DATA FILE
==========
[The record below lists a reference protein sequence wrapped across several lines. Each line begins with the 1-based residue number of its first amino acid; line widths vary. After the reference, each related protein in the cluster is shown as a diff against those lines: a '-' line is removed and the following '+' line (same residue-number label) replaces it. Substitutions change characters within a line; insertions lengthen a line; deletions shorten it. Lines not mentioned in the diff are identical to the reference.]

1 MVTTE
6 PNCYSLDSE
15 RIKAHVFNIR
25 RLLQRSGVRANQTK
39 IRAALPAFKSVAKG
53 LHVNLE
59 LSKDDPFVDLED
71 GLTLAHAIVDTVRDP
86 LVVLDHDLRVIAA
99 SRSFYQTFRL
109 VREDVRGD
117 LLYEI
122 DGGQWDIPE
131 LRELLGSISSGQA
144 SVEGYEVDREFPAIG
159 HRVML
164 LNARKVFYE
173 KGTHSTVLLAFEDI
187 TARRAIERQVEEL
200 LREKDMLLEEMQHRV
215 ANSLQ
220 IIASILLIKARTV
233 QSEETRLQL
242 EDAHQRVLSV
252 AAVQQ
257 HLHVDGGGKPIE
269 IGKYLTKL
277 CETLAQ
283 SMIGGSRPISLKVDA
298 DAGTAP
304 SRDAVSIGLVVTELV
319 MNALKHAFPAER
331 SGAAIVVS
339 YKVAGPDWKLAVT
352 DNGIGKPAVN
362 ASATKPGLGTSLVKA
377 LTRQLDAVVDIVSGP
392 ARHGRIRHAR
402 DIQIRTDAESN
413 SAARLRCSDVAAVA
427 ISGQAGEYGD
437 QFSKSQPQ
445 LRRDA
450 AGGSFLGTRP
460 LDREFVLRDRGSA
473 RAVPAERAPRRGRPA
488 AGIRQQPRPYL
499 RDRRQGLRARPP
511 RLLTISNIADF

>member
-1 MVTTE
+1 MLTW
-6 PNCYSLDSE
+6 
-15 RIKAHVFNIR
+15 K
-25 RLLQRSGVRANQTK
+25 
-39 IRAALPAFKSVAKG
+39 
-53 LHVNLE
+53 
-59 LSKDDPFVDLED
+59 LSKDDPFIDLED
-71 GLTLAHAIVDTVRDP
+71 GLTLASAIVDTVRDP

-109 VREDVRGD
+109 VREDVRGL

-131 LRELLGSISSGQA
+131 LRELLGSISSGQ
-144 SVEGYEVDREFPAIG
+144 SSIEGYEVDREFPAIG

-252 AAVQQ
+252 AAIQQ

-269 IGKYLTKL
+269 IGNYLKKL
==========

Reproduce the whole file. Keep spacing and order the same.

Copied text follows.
[The record below lists a reference protein sequence wrapped across several lines. Each line begins with the 1-based residue number of its first amino acid; line widths vary. After the reference, each related protein in the cluster is shown as a diff against those lines: a '-' line is removed and the following '+' line (same residue-number label) replaces it. Substitutions change characters within a line; insertions lengthen a line; deletions shorten it. Lines not mentioned in the diff are identical to the reference.]

1 MVTTE
6 PNCYSLDSE
15 RIKAHVFNIR
25 RLLQRSGVRANQTK
39 IRAALPAFKSVAKG
53 LHVNLE
59 LSKDDPFVDLED
71 GLTLAHAIVDTVRDP
86 LVVLDHDLRVIAA
99 SRSFYQTFRL
109 VREDVRGD
117 LLYEI
122 DGGQWDIPE
131 LRELLGSISSGQA
144 SVEGYEVDREFPAIG
159 HRVML
164 LNARKVFYE
173 KGTHSTVLLAFEDI
187 TARRAIERQVEEL
200 LREKDMLLEEMQHRV
215 ANSLQ
220 IIASILLIKARTV
233 QSEETRLQL
242 EDAHQRVLSV
252 AAVQQ
257 HLHVDGGGKPIE
269 IGKYLTKL
277 CETLAQ
283 SMIGGSRPISLKVDA
298 DAGTAP
304 SRDAVSIGLVVTELV
319 MNALKHAFPAER
331 SGAAIVVS
339 YKVAGPDWKLAVT
352 DNGIGKPAVN
362 ASATKPGLGTSLVKA
377 LTRQLDAVVDIVSGP
392 ARHGRIRHAR
402 DIQIRTDAESN
413 SAARLRCSDVAAVA
427 ISGQAGEYGD
437 QFSKSQPQ
445 LRRDA
450 AGGSFLGTRP
460 LDREFVLRDRGSA
473 RAVPAERAPRRGRPA
488 AGIRQQPRPYL
499 RDRRQGLRARPP
511 RLLTISNIADF

>member
-1 MVTTE
+1 MLTW
-6 PNCYSLDSE
+6 
-15 RIKAHVFNIR
+15 K
-25 RLLQRSGVRANQTK
+25 
-39 IRAALPAFKSVAKG
+39 
-53 LHVNLE
+53 
-59 LSKDDPFVDLED
+59 LSKDDPFIDLED
-71 GLTLAHAIVDTVRDP
+71 GLTLASAIVDTVRDP

-109 VREDVRGD
+109 VREDVRGL

-131 LRELLGSISSGQA
+131 LRELLGSISSGQ
-144 SVEGYEVDREFPAIG
+144 SSIEGYEVDREFPAIG

-252 AAVQQ
+252 AAIQQ

-269 IGKYLTKL
+269 IGNYLKKL